Chart B shows those exact same mutual funds from October, 2007 until March, 2009. I call this chart “Until It Doesn’t.” There is absolutely nothing wrong with diversification, use it; just don’t use it as a strategy. Some have referred to it as a free lunch.
Compounding is the Eighth Wonder of the World
“Compound interest is the eighth wonder of the world. He who understands it, earns it ... he who doesn't ... pays it.” Albert Einstein
Table C shows investment returns for three years for investment option A and investment option B. At first glance investment option A looks boring and clearly not benchmarked to the market. Investment option B has a huge first year followed by a year not unlike investment option A. However in the third year, option B has a -20% return. Interestingly (actually, I planned it this way), the average return for both investment options is the same at 8%. However, you know you have to compound the returns which means the balance is affected by the return of the previous years' returns . Compounding clearly shows that the steady growth of investment option A performed better than option B with a compound return of 8% and 5.4% respectively. So, was Einstein wrong? No, he just forgot to include a simple adjective in his comment. He meant to say, “POSITIVE Compound Interest is the eighth wonder of the world…” Anyway, I think he might have.
Buy and Hold Will keep you from missing the Ten Best Days of the Year
This argument is factual but unrealistic. I like to remind clients that Buy and Hold will also allow you to participate in the ten worst days of the year. Chart D shows some performance data beginning in 1979 up through the end of 2012. The red line (declining line at bottom) is the performance of the S&P 500 with the 10 Best Days removed. Clearly, the statement that missing the ten best days each years is undisputedly correct. The blue line (rising line at the top) is the performance of the S&P 500 with the test worst days removed. Again, it is clear that missing the ten worst days would yield exceptional performance. The middle two lines are the S&P 500 Index (purple) and its performance by missing both the ten best and the ten worst days (green). By missing both the 10 best and 10 worst days each year, the performance is similar to the market. So, take out the two impossible scenarios and you have accomplished nothing. Believable? Misinformation?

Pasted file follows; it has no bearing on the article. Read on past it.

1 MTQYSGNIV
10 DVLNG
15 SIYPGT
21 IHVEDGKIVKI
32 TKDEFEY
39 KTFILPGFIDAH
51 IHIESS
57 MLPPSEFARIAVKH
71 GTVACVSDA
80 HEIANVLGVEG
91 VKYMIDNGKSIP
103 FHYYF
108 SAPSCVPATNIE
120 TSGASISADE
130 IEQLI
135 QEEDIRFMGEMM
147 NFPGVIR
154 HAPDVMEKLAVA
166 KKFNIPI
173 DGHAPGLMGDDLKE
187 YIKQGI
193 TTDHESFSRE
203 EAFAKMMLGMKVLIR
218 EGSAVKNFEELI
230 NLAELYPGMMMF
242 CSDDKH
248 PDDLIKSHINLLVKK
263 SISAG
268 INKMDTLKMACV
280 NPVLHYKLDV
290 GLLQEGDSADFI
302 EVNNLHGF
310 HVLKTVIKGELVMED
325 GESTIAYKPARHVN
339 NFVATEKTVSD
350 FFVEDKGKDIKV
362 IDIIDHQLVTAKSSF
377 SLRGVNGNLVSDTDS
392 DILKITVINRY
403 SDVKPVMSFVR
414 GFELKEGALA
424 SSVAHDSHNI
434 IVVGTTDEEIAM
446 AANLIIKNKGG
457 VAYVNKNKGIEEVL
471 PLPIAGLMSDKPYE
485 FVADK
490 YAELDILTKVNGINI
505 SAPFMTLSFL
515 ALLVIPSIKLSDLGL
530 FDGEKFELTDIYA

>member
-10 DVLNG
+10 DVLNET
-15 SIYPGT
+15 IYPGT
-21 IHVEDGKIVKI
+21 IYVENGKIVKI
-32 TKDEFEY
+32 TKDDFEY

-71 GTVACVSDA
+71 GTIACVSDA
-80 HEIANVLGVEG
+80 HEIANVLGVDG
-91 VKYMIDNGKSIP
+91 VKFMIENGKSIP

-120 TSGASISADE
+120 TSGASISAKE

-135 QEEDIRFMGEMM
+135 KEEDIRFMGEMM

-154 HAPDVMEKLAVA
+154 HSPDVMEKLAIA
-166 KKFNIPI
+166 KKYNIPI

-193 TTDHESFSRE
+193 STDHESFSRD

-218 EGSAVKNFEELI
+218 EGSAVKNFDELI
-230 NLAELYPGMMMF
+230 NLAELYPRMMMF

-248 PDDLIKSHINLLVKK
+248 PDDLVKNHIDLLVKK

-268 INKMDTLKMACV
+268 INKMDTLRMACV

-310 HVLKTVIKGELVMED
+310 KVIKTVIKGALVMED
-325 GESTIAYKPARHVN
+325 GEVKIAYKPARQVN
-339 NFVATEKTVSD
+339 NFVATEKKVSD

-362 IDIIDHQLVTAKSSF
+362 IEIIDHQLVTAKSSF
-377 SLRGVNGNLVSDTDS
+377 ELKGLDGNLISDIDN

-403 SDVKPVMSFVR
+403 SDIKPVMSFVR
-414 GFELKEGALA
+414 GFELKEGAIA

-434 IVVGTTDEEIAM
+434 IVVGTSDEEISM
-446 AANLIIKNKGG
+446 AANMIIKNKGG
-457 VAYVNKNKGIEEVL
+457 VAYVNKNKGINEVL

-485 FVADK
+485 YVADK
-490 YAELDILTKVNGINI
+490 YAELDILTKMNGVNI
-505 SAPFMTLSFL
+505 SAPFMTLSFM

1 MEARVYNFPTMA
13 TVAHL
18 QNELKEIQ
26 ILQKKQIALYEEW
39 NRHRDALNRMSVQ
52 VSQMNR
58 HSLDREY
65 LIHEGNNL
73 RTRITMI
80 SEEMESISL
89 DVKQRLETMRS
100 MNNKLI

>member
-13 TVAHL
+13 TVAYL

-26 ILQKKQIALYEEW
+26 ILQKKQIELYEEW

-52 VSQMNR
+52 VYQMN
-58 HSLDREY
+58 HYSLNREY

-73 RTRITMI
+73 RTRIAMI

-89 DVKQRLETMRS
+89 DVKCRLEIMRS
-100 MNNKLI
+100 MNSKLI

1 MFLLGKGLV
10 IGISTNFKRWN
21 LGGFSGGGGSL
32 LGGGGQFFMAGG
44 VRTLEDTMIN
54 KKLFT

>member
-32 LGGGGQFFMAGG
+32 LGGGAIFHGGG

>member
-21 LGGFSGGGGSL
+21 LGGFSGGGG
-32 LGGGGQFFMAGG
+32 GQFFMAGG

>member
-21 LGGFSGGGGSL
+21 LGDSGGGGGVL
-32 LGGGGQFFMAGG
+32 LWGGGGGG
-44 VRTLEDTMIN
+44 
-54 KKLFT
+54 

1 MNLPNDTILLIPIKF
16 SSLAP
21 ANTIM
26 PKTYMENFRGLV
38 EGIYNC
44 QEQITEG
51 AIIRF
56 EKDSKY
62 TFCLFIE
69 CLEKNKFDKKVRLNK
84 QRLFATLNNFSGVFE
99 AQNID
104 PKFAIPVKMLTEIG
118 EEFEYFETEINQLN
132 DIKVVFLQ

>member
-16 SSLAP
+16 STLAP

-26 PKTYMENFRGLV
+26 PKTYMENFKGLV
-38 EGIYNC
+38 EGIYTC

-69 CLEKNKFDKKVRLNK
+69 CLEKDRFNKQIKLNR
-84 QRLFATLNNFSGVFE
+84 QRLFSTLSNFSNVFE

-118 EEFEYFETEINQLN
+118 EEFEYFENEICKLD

I calculated these performance numbers back to 1927 with the same results. What you need to realize is that the marketing of buy and hold will go to unreasonable extremes by using even the impossible to accomplish examples like this. All I tried to do was show the other side of the situation, in an equally impossible to accomplish example.
Economists are good at Predicting the Market
“If all the economists were laid end to end, they'd never reach a conclusion.” George Bernard Shaw
I don’t think I have to explain my position on forecasting and making predictions as I have stated it previously many times. I find it disappointing that the financial media parades economists through their studios all day long asking them what they think of the stock market. I think it is because they are usually well-educated and have impressive credentials (impressive to some). Keep in mind they do a really poor job of dealing with their field; the economy. The Index of Leading Indicators uses the stock market (S&P 500 I think) as one of their eleven components to assess the future of the economy. So if you are asking an economist about the stock market, it seems to me to be getting the cart in front of the horse. John Kenneth Galbraith said once, “The only function of economic forecasting is to make astrology look respectable.” If you ever need an economist, choose a one-handed one to avoid the typical response – on the one hand this and the other hand that.
Trade with Facts,